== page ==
I have heard Timothy Quill speak on two occasions and found him an eloquent man whose concerns are ultimately for the health and happiness of his patients. That said, I still believe that physician-assisted suicide is a terrible idea. Ironically, the two times I attended lectures by Dr. Quill mark dramatic shifts in opinion I have had on the subject: the first time happened before I started medical school and was strongly in favor of his ideas, while the second time was a few years ago, after I had undergone more than a decade of medical training, and my attitude had changed considerably.
Generally, the discussions about physician-assisted suicide revolve around two themes. The first is what bizzyblog refers to as "the euthanasia theme song," or having a life that is not worth living. The second deals with the scenario of unbearable and unremitting suffering, which the supporters of physician-assisted suicide regard as the ultimate justification for the practice. This is often where the accusations of "doctors playing God" come in--docs are so invested in keeping people alive that they consider it a personal affront to allow patients to die. (In general, my experience has been the opposite, not withstanding the rather regrettable final few days of my father's life, in which we attempted in vain for several days to have his life-support removed after an episode of sudden cardiac death. Based on what I've seen, it's usually the doctors, and not the families, who see little or no value and much suffering in store for families and patients with terminal illness requiring intubation, PEG tubes and the like, and often have difficulty explaining to families the benefits of "letting nature take its course.")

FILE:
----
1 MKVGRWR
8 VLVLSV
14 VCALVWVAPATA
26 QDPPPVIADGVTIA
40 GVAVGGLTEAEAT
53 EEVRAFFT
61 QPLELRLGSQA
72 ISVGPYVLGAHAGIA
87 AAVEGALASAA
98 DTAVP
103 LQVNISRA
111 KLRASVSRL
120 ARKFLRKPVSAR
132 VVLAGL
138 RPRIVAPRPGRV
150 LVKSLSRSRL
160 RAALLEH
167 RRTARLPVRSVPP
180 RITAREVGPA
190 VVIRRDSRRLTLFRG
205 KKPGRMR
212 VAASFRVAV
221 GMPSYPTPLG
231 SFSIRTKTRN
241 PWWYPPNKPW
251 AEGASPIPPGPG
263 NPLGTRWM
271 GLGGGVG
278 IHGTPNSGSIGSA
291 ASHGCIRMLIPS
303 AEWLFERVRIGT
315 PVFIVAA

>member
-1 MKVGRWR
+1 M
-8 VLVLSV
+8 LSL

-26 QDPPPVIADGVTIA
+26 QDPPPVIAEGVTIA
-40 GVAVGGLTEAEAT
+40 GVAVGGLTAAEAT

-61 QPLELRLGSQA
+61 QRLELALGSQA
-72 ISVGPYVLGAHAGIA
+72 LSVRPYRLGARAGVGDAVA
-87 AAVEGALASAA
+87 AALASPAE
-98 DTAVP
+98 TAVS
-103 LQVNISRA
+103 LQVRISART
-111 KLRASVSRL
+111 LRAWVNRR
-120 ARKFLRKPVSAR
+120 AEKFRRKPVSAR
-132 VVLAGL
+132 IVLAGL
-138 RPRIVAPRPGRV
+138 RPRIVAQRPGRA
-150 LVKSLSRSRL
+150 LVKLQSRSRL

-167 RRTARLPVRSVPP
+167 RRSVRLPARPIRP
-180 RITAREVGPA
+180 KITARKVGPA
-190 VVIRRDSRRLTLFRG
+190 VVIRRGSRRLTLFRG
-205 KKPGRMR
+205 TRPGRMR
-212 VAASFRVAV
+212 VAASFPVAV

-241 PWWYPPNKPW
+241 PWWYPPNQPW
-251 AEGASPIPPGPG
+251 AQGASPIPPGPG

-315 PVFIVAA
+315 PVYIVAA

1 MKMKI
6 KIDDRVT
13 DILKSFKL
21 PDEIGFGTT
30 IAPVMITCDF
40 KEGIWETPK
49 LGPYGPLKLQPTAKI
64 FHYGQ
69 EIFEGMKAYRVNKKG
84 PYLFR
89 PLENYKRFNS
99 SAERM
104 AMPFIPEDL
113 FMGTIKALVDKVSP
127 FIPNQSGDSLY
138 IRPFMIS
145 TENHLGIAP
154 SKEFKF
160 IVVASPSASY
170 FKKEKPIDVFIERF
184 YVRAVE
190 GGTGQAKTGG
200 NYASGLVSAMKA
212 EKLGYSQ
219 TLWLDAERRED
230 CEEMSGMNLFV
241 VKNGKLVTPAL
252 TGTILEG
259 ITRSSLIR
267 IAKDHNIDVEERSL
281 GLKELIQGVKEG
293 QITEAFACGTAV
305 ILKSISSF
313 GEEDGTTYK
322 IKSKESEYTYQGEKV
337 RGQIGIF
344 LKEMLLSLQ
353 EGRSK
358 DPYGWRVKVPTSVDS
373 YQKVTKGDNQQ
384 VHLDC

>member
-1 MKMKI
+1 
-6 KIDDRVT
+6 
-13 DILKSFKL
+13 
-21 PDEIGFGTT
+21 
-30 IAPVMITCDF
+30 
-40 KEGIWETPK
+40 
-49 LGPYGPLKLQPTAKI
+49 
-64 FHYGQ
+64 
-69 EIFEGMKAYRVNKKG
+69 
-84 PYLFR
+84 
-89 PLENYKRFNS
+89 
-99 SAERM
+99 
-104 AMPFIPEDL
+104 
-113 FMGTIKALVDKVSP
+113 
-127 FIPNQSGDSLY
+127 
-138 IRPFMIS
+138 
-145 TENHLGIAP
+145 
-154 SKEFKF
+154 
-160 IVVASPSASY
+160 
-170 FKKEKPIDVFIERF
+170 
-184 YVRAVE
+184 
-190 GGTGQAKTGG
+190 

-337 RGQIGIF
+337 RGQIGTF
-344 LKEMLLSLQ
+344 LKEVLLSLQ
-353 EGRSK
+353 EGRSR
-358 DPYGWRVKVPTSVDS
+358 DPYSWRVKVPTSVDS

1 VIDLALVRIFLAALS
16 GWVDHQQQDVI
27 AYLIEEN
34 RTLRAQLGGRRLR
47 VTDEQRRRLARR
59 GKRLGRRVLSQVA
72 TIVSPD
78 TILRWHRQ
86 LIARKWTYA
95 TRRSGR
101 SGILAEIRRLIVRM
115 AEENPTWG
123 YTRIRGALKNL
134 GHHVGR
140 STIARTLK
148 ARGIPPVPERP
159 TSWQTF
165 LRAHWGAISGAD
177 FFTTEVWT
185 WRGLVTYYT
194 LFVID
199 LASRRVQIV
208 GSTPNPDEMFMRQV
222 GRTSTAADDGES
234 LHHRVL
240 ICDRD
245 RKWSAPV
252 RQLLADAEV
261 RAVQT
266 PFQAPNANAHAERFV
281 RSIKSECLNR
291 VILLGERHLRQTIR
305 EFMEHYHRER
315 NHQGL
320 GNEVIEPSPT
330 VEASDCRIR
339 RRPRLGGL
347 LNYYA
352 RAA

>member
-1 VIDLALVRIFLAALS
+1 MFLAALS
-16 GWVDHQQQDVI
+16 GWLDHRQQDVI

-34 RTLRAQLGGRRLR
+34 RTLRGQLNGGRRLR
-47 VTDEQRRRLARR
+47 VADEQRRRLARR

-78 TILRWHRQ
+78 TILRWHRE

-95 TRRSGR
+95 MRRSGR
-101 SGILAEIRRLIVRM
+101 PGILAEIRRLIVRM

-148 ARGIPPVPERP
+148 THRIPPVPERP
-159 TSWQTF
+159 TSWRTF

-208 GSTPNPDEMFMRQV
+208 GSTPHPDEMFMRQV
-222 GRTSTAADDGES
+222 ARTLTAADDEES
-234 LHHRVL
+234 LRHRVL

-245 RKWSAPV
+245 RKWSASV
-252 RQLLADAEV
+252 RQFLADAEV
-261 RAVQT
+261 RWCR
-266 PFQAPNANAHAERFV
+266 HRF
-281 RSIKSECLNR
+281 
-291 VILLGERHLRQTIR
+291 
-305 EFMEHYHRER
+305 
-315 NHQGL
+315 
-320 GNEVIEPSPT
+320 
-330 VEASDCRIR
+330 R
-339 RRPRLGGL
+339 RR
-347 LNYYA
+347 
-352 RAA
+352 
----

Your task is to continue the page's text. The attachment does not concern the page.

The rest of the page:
It turns out that, not unlike the public misperceptions of Dr. Kevorkian, the picture of frequent, unremitting suffering of the terminally ill is for the most part a fiction. Curiously, over the past 20 or so years attitudes about physician-assisted suicide and euthanasia haven't changed a great deal among the general public or physicians in general (those numbers are different from one another, but stable over time). However, one group in which attitudes have changed significantly is among oncologists, who have had a steep drop in approval for those practices.
Why? It's hard to say with complete certainty, but it's likely because oncologists are more aware of, and tuned into, the multiple ways in which terminally ill patients can remain pain-free and finish their lives with meaning and dignity, to paraphrase the article in the link. A telling statistic: among oncologists, surgical oncologists, who deal with the long-term care of their patients far less often, were twice as likely to support physician-assisted suicide as their medical oncologist colleagues. In other words, the further away one gets from the actual practice of death and dying, the greater the fear of pain and suffering among laypeople and physicians alike, and the corresponding increase in support of physician-assisted suicide.
As for judging whether a life is worth living, that's much more straightforward. Physician's have no business judging the worth of any of their patients' lives. That is playing God.
It is not hard to kill onself in the US: over 30,000 people do it each year, and do it in a multiplicity of ways ranging from relatively peaceful to gruesome. And while there are technically laws on the books against suicide and no Supreme Court recognition of a "right to suicide," the practice is tacitly accepted. Suicides are allowed to be buried with everyone else, and the state does not seize their assets. So given the ease by which people can commit suicide, the debate around physicians being involved in the taking of lives has increasingly for me had an odd ring about it. Why must physicians be present to sanctify this process? It has the feel of approval-seeking, and docs shouldn't be in the business of approving or disapproving anything about a patient's lifestyle, except maybe smoking. Even then: maybe.
Doctors cannot take lives; it's not our job and should never be so. If we administer comfort medications that may hasten death to a suffering patient as a side effect, that is more than acceptable. If doctors withdraw tubes or machines that "artificially" keep patients alive, that's fine as well. But there's a big difference between maintaining a morphine drip and injecting a bolus of potassium chloride into a patient. The former is a drug with legitimate medical uses; the latter is never used under any conditions except to kill. Morphine is an everyday drug in hospices across the US; the potassium bolus was a "medication" unique to Dr. Kevorkian. May there never be another one like him again.